56. People shop for food more often than Americans, because many people don`t have cars.
57. A lack of bars, restaurants, and places to hang out. There`s more to buy in my small hometown of 30,000 people in upstate New York.
58. Dryers only for the rich. No laundromats. Most people don`t have washing machine. I was lucky one of my students let me use his on a weekly basis.
59. People have internal passports. Why? I remember traveling in Siberia and I needed a document from my supervisor, proving that I worked at the university. I guess it was needed since I went to a different oblast.
60. new money came out in 1991, and then old people had their savings wiped out.
61. using long German buses, and the instructions inside are in German only. But maybe that wasn`t a problem, since people were more familiar with German than English.
62. differences in speech, like 'commrade'. More formality with people of different ages. Ivan Sergeivich, for example.
63. much use of cursive, such as on store signs.
64. valenkis (felt boots).
65. many gold teeth
66. the arrogance of new Russians
67. sometimes a Russian would say something that I would consider rude - like, you should lose weight.
68. many evangelists. The largest group of foreigners, except for workers from Mongolia or the former USSR (Uzbeks, Azeris, etc.)
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Joined: 10 Jan 2003
Posts: 15343

PostPosted: Sat Mar 06, 2004 5:06 am    Post subject: Reply with quote

An interesting list. Highlights the differences between someone from the US and the former USSR.

But the things that you find strange are not strange to all of us !
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Joined: 29 Jun 2003
Posts: 719
Location: China

PostPosted: Sat Mar 06, 2004 5:16 am    Post subject: Reply with quote

I agree, very interesting list. What year was it?

-->an ignorance about the Russian church

I didn't understand that one. I think I'm the only one in this town who's ignorant of the church Smile
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Joined: 16 Jan 2003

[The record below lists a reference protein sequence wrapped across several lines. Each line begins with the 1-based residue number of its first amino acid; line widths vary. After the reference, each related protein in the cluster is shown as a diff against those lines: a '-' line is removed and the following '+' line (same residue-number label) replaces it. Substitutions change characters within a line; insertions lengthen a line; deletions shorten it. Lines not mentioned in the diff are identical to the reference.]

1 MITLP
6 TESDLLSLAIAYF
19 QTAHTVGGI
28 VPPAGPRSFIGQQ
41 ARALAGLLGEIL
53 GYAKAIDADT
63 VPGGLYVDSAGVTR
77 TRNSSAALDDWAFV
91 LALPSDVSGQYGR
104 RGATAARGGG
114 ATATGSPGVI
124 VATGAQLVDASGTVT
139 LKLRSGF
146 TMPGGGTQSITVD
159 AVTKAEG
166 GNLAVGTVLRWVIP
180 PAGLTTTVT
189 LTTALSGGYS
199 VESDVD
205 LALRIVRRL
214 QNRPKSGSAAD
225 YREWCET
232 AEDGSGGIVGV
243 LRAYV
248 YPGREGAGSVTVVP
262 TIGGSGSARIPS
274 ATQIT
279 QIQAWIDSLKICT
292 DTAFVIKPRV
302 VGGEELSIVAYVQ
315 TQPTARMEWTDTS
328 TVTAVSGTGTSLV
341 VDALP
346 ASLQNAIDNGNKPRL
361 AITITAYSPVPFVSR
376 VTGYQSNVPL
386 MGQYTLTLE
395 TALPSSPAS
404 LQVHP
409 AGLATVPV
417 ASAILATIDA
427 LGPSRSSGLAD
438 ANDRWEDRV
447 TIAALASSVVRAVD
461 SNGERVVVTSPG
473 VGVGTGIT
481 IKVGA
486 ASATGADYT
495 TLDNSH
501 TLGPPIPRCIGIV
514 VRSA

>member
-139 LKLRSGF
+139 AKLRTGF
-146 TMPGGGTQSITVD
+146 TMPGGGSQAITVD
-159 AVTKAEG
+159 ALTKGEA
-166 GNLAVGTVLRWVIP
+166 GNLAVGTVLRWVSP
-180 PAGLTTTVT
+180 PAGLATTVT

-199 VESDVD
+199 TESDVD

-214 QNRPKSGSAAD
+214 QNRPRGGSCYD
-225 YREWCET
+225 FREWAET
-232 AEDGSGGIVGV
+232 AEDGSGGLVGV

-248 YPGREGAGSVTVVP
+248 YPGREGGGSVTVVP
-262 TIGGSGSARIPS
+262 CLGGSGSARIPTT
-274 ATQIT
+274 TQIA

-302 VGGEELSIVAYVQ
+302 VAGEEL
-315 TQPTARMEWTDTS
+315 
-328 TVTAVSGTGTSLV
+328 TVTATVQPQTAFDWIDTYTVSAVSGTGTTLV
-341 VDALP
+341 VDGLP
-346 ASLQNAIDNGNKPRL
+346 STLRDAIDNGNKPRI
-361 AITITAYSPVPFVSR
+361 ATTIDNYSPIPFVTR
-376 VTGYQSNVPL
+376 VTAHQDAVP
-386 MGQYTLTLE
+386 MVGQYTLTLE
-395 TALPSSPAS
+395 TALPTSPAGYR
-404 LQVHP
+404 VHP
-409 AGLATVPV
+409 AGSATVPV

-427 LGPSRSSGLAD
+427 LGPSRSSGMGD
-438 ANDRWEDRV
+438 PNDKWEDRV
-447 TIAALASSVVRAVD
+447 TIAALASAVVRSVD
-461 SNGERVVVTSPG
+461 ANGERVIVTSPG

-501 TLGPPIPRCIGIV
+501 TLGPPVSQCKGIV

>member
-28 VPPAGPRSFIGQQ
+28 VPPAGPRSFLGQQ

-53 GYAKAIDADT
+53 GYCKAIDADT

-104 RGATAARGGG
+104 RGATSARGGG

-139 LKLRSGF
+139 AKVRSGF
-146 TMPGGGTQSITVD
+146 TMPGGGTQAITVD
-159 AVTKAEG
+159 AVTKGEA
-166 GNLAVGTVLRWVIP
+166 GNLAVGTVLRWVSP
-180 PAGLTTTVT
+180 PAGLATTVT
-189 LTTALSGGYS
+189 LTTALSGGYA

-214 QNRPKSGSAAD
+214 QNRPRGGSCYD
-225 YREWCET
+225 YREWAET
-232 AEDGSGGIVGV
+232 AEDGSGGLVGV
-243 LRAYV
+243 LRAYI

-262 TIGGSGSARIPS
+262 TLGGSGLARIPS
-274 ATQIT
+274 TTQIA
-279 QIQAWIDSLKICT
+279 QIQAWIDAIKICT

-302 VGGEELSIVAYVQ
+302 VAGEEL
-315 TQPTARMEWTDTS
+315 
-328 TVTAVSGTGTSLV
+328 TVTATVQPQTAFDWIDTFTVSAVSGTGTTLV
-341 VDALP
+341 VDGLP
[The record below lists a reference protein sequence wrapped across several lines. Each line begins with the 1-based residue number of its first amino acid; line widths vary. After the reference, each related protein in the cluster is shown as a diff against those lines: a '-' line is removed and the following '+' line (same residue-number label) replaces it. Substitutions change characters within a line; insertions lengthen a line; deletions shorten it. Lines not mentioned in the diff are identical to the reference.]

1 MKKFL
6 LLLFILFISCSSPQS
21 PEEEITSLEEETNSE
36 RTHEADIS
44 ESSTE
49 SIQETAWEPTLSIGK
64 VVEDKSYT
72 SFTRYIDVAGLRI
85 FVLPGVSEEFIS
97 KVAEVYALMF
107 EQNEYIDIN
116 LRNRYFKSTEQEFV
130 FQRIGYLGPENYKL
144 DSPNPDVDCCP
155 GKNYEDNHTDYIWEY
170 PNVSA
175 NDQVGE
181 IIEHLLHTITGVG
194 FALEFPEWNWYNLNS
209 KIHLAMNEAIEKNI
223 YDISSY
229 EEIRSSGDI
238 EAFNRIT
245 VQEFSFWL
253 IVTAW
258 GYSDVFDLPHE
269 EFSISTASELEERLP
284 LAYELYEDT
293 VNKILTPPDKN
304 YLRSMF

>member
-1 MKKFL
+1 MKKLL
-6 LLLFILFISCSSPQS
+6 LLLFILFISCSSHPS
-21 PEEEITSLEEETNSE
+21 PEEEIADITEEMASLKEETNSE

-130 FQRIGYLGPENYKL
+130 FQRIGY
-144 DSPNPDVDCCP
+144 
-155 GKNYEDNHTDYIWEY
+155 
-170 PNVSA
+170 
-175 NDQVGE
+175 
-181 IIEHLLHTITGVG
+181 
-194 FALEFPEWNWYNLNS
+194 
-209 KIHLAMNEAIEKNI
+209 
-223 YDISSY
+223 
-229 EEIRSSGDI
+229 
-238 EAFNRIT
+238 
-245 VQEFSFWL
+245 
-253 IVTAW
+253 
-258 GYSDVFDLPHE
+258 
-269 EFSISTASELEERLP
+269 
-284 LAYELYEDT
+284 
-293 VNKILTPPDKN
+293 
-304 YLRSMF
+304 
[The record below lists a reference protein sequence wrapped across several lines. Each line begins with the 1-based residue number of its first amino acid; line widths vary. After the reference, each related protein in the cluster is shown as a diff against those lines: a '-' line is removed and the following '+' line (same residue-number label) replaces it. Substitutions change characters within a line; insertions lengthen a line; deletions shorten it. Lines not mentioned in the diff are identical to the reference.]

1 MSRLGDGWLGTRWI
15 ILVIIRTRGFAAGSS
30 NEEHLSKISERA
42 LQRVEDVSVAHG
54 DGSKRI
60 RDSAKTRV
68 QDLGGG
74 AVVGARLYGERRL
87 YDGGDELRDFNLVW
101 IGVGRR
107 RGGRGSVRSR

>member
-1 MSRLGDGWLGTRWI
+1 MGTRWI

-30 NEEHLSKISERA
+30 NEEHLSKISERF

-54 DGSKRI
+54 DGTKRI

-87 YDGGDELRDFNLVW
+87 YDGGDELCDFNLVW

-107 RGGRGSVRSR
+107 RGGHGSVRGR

Posts: 1369
Location: Sagamihara

PostPosted: Sun Mar 07, 2004 11:46 pm    Post subject: Reply with quote

I wrote it in early February of 1998.

So what is not strange to you Scot?

I was in Siberia, and the people there considered themselves to be "real" Russians. They didn`t drink as much wine in beer as people in Moscow do.

I found that the Soviet Union did a good job at killing off organized religion. For example, one of the government buildings in Irkutsk used to be on the site of the largest church in the city. It was razed about 1930.

I guess I was suprised that there were more atheists than I imagined.
Russia used to be such a religious country (before 1917).

New Year`s was a more important holiday than Christmas (thanks to communism).
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Joined: 17 Dec 2003
Posts: 5
Location: Kansas

PostPosted: Wed Mar 17, 2004 12:49 am    Post subject: Reply with quote

My experience is limited to just a couple weeks, but in my time there it seemed that people away from the city were much more willing to spend time with each other than we are here in America. Often the western world seems so driven to succeed that we forget others along the way. That was really the biggest cultural difference that impressed me in my short time there.
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Joined: 27 Apr 2004
Posts: 310
Location: Saint Petersburg

PostPosted: Thu Apr 29, 2004 7:38 am    Post subject: Weird? Reply with quote

18. different prices for foreigners and Russians - museums, train and plane fares.

That's the same for museums, but on transport everyone pays the same. Most of the rest is a fair description.

None of it is particularly weird though. When I go I'll miss the cat sleeping on the meat counter of my local 24 hour shop. Dogs in shops is nothing. Being able to buy whatever medicine you like from a chemist (sorry, pharmacy Wink without a prescription, or by just getting one of your friends to scrawl something in illegible Russian script (not only foreigners have trouble with Russian handwriting, I once had a whole busload of people trying to decipher an address for me Very Happy

The place is changing fast though. Shops have everything now, but sometimes they won't sell you stuff (net, molodoi chelovek, nado zakliuchit' dogovor...) Service standards are still hilarious.

Religion is no less killed-off than in the UK

Russians are still very outspoken. I find this refreshing. Unlike with Americans (no offence to anyone intended) and to some extent the Brits, they rarely hide behind false smiles. You always know where you stand.
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Joined: 31 Mar 2004
Posts: 545
Location: Between Russia and Germany

PostPosted: Thu Apr 29, 2004 9:03 am    Post subject: Reply with quote

I don't know if I'd say less feminism. Different feminism. I know a lot of female university students (very few men in the department) and they seem pretty keen on education and career, but they're also pretty keen on getting married and having some guy bring in the lion's share of dough. A lot of them want to be educated so their future husband won't lose interest in them, and so they'll have something to fall back on, maybe partly to keep him from getting uppity.

I like the ice. It makes things interesting. Between puddles and ice and holes in the pavement and mud, the walking paths and sidewalks are never boring. You can't just walk mindlessly down the street, you're always picking out the best path.